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Publication numberUS5318620 A
Publication typeGrant
Application numberUS 08/061,839
Publication dateJun 7, 1994
Filing dateMay 14, 1993
Priority dateJun 28, 1991
Fee statusLapsed
Also published asCA2071297A1, DE69207658D1, DE69207658T2, EP0522731A1, EP0522731B1
Publication number061839, 08061839, US 5318620 A, US 5318620A, US-A-5318620, US5318620 A, US5318620A
InventorsPaul Buettiker
Original AssigneeEmhart Glass Machinery Investments Inc.
Export CitationBiBTeX, EndNote, RefMan
External Links: USPTO, USPTO Assignment, Espacenet
Spout bowl for molten glass feeder
US 5318620 A
A spout bowl assembly having a non-rotating spout tube and a spout bowl defining a spiral volume about the tube for establishing uniform radial velocity of molten glass through the throat between the horizontal bottom surface of the tube and the horizontal portion of the bottom wall of the spout bowl.
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I claim:
1. A spout bowl assembly for receiving molten glass comprising
a spout bowl including:
a side wall having an inside substantially vertical surface,
a bottom wall having a horizontal inside surface portion having a vertically extending cylindrical discharge hole therein defining a vertical central axis, and
an opening in said side wall through which molten glass will flow into the spout bowl, and
a vertically extending cylindrical non rotating tube coaxial with said axis and having an annular flat horizontal bottom surface located spaced from and above said horizontal surface portion of said bottom wall,
the inside surface of said side wall defining with said cylindrical tube a spiral extending substantially around said cylindrical tube having a radius substantially uniformly decreasing in the direction of flow into the spout bowl.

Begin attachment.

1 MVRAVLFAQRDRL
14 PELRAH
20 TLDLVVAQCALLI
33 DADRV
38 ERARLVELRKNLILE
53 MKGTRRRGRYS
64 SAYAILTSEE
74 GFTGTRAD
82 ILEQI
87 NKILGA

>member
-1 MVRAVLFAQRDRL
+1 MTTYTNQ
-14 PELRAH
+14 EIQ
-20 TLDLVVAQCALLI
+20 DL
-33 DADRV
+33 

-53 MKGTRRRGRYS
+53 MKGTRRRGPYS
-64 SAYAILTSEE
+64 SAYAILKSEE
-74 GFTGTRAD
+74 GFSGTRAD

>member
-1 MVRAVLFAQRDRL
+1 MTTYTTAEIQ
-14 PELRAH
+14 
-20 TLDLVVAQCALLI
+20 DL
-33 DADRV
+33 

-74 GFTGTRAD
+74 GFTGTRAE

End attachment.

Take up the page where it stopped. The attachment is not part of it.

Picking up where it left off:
2. A spout bowl assembly according to claim 1, wherein said spiral extends about 270.
3. A spout bowl assembly according to claim 2, wherein said side wall opening has opposed vertical sides and said side wall inside surface at the narrow end of said spiral ends at one of said vertical sides.
4. A spout bowl assembly according to claim 3, wherein said inside side wall surface is substantially vertical.
5. A spout bowl assembly according to claim 3, wherein said side wall inside surface includes a straight portion extending between the other one of said side wall opening vertical sides and the sidewall inside surface at the other end of said spiral.

This is a continuation of co-pending application Ser. No. 07/723,163 filed on Jun. 28, 1991, now abandoned.

The present invention relates to feeders for molten glass and more particularly to spout bowls for receiving molten glass and supplying tightly controlled amounts to the molds of a container forming machine located downstream and below the spout.

In a conventional feeder such as is shown in U.S. Pat. No. 4,554,000 molten glass is supplied to a spout bowl which has a circular hole at the bottom. A cylindrical tube overlies the spout bowl and a selected clearance can be established between the bottom of the tube and the surface of the spout bowl around the opening to control glass flow from the spout bowl. To achieve uniform tube wear and to improve the uniformity of the temperature of the molten glass and its flow, either the tube is rotated or paddles are rotated within the spout bowl (see U.S. Pat. No. 4,717,412).